Lessons in leadership from Bashar al-Assad

It turns out that when you threaten to kill someone when making a job offer, it's difficult to guarantee their loyalty. Syrian prime minister Riad Hijab announced his defection from the regime Monday and vowed to support the opposition. He probably never wanted the gig in the first place: As the Associated Press reports, "Assad offered him the post and an ultimatum: Take the job or die."

Thuggish threats seem like the former opthamologist's preferred leadership style. One Sunni businessman, an opposition supporter close to the regime's inner circle, told me last year that Bashar has "anger-management issues." Walid Jumblatt, the Lebanese Druze leader, in 2005 relayed Assad's threat to "break Lebanon" if the world tried to force the Syrian military to stop occupying its neighbor.

The International Crisis Group's latest report on Syria also contains this anecdote:

On 8 May, Bashar met with over twenty leading Sunni businessmen from the capital. He said that he had heard that some of them were supporting the revolution. He said that, if it was true, he was willing to do to [the historical commercial hubs of] Hamidiya and Madhat Pasha what he had done to Baba Amro. He wanted them to know that this would pose him no problem whatsoever.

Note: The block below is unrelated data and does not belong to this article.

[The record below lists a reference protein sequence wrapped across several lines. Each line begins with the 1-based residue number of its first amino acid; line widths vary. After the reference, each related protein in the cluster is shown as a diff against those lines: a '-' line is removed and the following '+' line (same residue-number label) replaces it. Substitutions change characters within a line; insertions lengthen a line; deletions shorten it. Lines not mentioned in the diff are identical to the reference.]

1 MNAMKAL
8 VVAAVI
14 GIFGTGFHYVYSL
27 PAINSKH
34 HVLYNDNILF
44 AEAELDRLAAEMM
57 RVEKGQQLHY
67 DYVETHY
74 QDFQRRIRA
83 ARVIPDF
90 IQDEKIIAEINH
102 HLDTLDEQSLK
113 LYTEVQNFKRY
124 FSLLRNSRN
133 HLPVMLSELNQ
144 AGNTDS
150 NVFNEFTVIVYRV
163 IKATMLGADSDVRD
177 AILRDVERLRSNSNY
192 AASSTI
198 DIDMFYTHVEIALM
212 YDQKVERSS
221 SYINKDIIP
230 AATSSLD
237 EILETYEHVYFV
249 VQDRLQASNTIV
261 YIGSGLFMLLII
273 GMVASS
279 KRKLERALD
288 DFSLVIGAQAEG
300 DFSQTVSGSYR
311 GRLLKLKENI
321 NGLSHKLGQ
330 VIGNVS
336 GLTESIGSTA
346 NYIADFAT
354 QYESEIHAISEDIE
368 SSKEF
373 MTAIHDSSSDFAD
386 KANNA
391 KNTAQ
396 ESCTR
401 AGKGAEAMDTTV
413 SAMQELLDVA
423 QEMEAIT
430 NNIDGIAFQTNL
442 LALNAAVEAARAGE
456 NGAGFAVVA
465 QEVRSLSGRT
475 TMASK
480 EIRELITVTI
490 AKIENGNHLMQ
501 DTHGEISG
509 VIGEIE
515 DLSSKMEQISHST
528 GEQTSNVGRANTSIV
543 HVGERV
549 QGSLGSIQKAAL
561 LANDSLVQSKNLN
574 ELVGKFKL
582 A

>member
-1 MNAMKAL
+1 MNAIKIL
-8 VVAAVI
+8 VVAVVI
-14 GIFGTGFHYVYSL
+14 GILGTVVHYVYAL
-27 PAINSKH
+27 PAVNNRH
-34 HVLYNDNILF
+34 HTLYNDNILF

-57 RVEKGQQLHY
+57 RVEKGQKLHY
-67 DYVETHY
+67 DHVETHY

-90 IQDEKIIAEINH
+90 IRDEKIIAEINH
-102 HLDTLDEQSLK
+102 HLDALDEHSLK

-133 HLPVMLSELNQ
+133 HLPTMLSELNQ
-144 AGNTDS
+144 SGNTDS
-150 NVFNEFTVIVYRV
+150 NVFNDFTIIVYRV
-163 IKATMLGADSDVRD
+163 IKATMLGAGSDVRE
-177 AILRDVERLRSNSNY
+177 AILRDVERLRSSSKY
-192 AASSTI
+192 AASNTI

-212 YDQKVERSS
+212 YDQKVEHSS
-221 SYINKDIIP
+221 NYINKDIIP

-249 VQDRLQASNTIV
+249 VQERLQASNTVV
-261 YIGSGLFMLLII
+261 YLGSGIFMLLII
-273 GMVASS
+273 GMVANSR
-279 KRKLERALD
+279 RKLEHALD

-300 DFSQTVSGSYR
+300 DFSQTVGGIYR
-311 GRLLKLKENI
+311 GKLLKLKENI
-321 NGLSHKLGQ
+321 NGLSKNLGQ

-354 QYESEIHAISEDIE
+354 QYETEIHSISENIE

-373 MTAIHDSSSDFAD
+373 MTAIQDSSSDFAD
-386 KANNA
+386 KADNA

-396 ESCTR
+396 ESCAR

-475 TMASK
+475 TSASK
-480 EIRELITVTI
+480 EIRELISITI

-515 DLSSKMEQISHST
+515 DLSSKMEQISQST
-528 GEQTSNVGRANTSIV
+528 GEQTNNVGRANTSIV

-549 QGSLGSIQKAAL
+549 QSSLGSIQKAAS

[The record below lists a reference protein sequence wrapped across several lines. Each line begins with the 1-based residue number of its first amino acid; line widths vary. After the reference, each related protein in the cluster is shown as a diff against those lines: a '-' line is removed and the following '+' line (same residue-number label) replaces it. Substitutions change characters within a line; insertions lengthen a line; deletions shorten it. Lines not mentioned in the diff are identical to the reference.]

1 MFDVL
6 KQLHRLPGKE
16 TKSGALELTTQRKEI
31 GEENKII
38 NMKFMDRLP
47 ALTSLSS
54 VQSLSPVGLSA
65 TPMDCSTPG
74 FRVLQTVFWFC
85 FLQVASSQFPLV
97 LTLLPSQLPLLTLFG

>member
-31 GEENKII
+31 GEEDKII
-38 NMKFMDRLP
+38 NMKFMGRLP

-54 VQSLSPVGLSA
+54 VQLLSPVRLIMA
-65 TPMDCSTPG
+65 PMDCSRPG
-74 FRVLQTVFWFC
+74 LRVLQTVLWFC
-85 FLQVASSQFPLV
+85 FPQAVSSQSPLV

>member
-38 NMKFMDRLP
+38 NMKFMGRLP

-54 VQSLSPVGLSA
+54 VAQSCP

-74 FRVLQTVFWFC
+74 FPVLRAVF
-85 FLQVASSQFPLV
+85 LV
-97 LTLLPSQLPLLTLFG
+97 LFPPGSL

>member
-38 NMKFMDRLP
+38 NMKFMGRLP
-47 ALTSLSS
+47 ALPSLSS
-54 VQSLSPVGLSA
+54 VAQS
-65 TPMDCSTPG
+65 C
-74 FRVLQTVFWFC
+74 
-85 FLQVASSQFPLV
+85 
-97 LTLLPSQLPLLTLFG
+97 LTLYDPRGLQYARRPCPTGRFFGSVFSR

Somewhere in Damascus, there is surely a lamppost with Bashar's name on it.



If we keep saying candidate trips abroad are a tradition, they will become one

In an article written around the time Mitt Romney departed for Europe, I noted that the media was treating his foreign sojourn in the midst of campaign season as a completely normal and expected thing for him to do, while it was considered bizarre and novel four years ago when Barack Obama did it. ABC, for instance,  touted Romney's trip as the "First Foreign Trip of His Candidacy" as if it was it was weird that he had taken so long.

As another example, I was struck by this opening line from Steve Coll's recap of the piece in the New Yorker

The humid lull between the party primaries and the party conventions is the traditional moment for a Presidential challenger to peacock abroad as a prospective Commander-in-Chief. Four years ago, Barack Obama cruised the Iraqi war zone in a helicopter, dazzled throngs in Europe with his then fresh rhetoric of change, and charmed American soldiers in a Kuwaiti gymnasium, where, with preternatural nonchalance, he lofted a three-point shot toward a distant rim. He drained the three, the soldiers roared, and, somewhere back home, John McCain slumped deeper into gloom.

Coll doesn't mention any other precedents other than Obama, and as far as I've found, there aren't really any. A few candidates -- George McGovern, Harold Stassen -- have taken quasi-campaign trips before oficially declaring their candidacy, but Obama was the first to head overseas after winning the primary.  

Can something really be "traditional" the second time it happens?

Uriel Sinai/Getty Images